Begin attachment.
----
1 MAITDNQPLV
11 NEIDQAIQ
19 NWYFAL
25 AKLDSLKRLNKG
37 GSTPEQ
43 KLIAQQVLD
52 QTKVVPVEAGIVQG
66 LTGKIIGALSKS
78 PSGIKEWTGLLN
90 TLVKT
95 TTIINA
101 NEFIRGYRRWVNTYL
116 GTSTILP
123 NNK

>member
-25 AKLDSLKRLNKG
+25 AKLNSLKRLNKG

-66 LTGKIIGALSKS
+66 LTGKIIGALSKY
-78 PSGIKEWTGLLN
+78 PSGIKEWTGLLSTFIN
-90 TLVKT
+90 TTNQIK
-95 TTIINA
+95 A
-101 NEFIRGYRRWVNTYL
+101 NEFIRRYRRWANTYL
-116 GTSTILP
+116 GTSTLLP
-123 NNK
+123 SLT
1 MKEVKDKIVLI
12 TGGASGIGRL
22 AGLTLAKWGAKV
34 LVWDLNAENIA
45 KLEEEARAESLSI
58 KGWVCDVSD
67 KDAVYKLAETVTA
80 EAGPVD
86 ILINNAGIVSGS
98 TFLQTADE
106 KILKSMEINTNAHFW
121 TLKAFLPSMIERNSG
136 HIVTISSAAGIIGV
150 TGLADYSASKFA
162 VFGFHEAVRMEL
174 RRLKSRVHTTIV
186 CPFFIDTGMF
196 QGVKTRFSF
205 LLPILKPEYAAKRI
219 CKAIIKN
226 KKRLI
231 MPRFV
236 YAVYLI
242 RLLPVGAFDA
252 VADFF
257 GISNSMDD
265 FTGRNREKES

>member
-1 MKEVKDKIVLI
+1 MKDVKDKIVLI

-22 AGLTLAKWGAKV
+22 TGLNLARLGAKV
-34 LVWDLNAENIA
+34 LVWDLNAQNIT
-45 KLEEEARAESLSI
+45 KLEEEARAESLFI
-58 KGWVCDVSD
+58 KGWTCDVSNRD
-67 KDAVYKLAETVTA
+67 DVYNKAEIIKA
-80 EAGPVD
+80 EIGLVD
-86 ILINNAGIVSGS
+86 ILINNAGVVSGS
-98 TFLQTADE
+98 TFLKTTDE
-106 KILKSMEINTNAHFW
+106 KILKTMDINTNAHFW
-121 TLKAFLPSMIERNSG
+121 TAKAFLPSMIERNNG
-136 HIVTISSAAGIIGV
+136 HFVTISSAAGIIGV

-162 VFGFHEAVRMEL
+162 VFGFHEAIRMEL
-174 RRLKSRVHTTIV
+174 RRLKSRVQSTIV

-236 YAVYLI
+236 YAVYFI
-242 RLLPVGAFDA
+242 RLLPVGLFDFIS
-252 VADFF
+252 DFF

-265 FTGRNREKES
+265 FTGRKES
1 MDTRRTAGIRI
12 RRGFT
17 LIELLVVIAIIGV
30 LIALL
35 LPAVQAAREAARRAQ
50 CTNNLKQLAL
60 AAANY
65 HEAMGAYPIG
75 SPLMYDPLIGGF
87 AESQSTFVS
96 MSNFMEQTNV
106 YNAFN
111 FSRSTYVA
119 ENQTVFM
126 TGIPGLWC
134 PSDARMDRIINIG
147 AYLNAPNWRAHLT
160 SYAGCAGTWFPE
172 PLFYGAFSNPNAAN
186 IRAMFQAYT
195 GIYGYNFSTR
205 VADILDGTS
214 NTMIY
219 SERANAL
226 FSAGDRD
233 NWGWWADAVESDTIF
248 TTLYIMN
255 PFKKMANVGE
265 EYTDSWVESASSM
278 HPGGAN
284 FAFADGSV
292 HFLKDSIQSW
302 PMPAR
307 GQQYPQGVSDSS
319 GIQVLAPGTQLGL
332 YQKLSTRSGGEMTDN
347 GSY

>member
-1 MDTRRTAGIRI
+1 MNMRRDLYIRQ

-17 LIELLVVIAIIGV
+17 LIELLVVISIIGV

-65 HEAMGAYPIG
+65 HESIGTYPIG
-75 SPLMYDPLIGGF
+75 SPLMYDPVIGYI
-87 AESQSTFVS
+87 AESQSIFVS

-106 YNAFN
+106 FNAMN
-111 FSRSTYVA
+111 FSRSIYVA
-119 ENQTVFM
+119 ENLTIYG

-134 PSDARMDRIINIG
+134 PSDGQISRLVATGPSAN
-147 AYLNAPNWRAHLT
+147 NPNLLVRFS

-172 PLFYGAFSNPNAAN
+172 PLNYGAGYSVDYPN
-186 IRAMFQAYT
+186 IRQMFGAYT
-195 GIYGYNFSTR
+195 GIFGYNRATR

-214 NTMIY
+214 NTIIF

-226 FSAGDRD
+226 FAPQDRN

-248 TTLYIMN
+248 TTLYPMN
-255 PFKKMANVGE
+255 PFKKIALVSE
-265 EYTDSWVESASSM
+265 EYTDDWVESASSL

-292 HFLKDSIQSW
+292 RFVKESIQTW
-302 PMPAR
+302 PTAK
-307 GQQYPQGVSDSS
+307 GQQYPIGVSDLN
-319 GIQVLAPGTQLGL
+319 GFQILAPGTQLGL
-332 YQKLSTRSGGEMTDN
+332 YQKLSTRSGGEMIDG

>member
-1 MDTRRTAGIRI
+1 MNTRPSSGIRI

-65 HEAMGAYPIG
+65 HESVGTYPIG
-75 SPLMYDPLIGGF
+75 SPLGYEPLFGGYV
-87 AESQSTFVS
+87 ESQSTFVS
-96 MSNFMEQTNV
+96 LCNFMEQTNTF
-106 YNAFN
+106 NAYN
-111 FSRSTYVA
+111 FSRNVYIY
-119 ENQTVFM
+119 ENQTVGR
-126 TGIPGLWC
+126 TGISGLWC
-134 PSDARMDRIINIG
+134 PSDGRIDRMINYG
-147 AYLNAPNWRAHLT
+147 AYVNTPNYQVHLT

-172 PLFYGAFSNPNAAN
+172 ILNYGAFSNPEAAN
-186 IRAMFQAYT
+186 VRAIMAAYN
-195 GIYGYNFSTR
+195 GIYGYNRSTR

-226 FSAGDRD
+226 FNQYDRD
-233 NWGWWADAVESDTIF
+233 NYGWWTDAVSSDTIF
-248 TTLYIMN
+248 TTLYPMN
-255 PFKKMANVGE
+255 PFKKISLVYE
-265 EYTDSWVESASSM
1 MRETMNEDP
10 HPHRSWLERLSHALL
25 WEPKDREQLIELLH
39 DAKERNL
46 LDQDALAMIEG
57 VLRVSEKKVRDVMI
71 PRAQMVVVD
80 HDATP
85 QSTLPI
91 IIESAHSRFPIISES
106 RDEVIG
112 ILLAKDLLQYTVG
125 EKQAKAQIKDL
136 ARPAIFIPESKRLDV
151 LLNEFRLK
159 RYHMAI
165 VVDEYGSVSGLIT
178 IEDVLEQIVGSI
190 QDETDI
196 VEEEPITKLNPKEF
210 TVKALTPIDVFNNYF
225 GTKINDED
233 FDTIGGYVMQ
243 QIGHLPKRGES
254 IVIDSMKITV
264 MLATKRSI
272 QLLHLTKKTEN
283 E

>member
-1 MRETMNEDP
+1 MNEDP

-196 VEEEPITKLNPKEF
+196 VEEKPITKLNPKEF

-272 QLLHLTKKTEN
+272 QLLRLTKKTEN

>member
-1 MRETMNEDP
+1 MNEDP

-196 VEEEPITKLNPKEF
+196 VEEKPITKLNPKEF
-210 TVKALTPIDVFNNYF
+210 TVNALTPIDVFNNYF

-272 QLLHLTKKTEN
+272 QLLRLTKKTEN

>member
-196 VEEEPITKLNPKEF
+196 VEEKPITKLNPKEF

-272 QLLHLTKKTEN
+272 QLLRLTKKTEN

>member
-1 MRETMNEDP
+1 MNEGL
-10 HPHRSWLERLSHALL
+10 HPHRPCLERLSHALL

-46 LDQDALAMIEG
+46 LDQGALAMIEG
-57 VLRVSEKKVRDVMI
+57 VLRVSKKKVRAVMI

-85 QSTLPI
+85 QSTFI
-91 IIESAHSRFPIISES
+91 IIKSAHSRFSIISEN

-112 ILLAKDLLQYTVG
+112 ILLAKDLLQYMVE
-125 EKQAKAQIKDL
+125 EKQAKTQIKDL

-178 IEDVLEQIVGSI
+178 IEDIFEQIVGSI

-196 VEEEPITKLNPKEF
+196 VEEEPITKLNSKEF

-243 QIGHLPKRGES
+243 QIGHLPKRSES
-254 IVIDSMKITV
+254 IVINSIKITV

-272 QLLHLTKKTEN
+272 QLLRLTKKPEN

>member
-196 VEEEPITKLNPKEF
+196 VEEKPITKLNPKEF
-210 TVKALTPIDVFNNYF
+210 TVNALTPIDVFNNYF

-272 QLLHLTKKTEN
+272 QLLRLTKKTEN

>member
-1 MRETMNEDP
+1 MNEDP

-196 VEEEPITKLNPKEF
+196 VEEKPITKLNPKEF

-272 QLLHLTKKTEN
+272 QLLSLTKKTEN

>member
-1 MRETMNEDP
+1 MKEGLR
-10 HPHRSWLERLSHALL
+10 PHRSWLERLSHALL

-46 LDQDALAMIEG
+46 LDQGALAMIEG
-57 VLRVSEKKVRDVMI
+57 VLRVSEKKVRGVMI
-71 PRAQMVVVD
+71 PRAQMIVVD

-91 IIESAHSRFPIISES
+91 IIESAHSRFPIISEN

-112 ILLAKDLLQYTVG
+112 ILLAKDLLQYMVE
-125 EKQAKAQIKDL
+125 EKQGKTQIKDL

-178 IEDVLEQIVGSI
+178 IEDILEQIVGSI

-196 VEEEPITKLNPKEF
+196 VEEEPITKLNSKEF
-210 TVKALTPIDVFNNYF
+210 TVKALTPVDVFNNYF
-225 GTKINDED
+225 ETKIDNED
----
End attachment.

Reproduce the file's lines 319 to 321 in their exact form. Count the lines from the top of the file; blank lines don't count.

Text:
-91 IIESAHSRFPIISES
+91 IIESAHSRFPIISEN

-112 ILLAKDLLQYTVG